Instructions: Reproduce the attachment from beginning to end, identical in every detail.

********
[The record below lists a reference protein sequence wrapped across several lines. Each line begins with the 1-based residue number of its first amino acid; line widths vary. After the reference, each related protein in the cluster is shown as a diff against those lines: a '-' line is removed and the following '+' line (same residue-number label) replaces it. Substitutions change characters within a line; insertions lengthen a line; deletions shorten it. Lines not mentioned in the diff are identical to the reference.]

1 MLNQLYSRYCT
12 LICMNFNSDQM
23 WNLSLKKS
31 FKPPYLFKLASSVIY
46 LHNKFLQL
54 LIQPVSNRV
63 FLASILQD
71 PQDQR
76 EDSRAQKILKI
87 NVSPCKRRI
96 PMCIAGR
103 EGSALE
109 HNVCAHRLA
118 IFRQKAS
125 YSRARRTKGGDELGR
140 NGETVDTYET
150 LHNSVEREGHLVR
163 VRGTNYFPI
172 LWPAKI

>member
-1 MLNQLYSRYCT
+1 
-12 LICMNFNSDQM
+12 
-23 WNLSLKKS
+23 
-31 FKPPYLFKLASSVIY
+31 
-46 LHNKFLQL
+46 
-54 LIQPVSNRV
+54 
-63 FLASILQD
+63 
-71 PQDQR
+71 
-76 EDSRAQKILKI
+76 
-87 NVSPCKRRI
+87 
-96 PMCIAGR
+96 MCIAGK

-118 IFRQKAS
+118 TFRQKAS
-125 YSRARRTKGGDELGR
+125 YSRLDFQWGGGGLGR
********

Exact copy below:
[The record below lists a reference protein sequence wrapped across several lines. Each line begins with the 1-based residue number of its first amino acid; line widths vary. After the reference, each related protein in the cluster is shown as a diff against those lines: a '-' line is removed and the following '+' line (same residue-number label) replaces it. Substitutions change characters within a line; insertions lengthen a line; deletions shorten it. Lines not mentioned in the diff are identical to the reference.]

1 MLNQLYSRYCT
12 LICMNFNSDQM
23 WNLSLKKS
31 FKPPYLFKLASSVIY
46 LHNKFLQL
54 LIQPVSNRV
63 FLASILQD
71 PQDQR
76 EDSRAQKILKI
87 NVSPCKRRI
96 PMCIAGR
103 EGSALE
109 HNVCAHRLA
118 IFRQKAS
125 YSRARRTKGGDELGR
140 NGETVDTYET
150 LHNSVEREGHLVR
163 VRGTNYFPI
172 LWPAKI

>member
-1 MLNQLYSRYCT
+1 
-12 LICMNFNSDQM
+12 
-23 WNLSLKKS
+23 
-31 FKPPYLFKLASSVIY
+31 
-46 LHNKFLQL
+46 
-54 LIQPVSNRV
+54 
-63 FLASILQD
+63 
-71 PQDQR
+71 
-76 EDSRAQKILKI
+76 
-87 NVSPCKRRI
+87 
-96 PMCIAGR
+96 MCIAGK

-118 IFRQKAS
+118 TFRQKAS
-125 YSRARRTKGGDELGR
+125 YSRLDFQWGGGGLGR